2005 | Maya Hayslett and Jennifer Juzwik, University of Minnesota and USDA Forest Service
The oak wilt fungus, Ceratocyctis fagacearum, is transmitted in two ways. It travels through common root systems to infect neighboring trees of the same species and is transmitted long distance (called overland transmission) by insect vectors. Common insect vectors are beetles in the family Nitidulidae and oak bark beetles in the genus Psuedopityophthorus. Studies were performed in 2005 and 2006 to determine the beetle species involved in transmission of the fungus in Missouri and Texas. From this data, we hypothesize that Colopterus truncatus, Co. niger and Co. semitectus are vector species during the spring in Missouri and that the period of greatest risk for transmission is April and May with less risk in June. Co. truncatus was identified as a vector in Texas although other species may be involved. Psuedopityophthorus pruinosis, while present, could not be conclusively determined to be a vector in Texas. Co. truncatus appears to be a vector across the range of the disease while the involvement of other nitidulid beetle species varies with location. The contribution of oak bark beetles to the spread of the disease also varies with location.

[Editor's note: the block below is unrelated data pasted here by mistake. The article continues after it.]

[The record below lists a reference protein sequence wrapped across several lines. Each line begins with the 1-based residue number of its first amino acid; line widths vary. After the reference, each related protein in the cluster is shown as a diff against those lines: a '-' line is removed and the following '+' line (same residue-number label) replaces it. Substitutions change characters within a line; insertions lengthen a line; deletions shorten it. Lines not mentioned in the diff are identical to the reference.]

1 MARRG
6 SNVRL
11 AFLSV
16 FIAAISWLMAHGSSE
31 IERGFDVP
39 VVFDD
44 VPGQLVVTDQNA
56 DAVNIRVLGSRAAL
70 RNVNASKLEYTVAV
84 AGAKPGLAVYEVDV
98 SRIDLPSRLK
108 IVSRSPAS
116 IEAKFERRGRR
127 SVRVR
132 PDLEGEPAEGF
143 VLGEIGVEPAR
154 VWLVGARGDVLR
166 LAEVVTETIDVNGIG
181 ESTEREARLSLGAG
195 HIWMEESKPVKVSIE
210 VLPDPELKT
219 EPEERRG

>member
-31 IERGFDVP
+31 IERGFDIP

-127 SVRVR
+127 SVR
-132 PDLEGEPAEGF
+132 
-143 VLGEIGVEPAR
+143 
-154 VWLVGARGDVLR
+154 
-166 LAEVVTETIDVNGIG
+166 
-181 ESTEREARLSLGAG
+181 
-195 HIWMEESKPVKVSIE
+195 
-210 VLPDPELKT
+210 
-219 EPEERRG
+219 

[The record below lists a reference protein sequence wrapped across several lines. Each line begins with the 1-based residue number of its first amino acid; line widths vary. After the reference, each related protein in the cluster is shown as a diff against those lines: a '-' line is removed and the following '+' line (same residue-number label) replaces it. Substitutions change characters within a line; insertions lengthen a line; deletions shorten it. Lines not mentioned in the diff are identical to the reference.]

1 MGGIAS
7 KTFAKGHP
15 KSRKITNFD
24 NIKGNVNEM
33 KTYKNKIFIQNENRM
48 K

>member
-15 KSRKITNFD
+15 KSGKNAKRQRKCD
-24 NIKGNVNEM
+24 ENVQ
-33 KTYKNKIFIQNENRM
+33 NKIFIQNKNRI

Funding Duration: 1-3 years
Grant Program: John Z Duling
Grant Title: The Relative Importance of Nitidulid Species and Bark Beetles in the Transmission of the Oak Wilt Fungus, Ceratocystis fagacearum, in Texas and Missouri
Researcher: Maya Hayslett
Key words: oak wilt; Nitidulid beetles; insect vectors
Peer Reviewed Publications from Grant:
- Hayslett, M., Juzwik, J., and Moltzan, B. 2008. Three Colopterus beetle species carry the oak wilt fungus to fresh wounds on red oak in Missouri. Plant Dis. 92:270-275. View the Publication >
- Hayslett, M., Juzwik, J., Moltzan, B., Appel, D., and Camilli, K. 2009. Insect vectors of the oak wilt fungus in Missouri and Texas. Pp. 103-114. In: R.F. B Billings, R.F., and D.N. Appel (eds.), Proceedings of the National Oak Wilt Symposium, June 4-7, 2007, Austin, TX. Texas Forest Service Publication 166. 267 pp. View the Publication >
- Hayslett, M.C. 2007. The relative importance of Nitidulid beetle species and oak bark beetle species in the transmission of the oak wilt fungus, Ceratocystis fagacearum, in Missouri and Texas. M.Sc. Thesis, University of Minnesota, St. Paul. 86 p.
General Audience/Trade Publications: none
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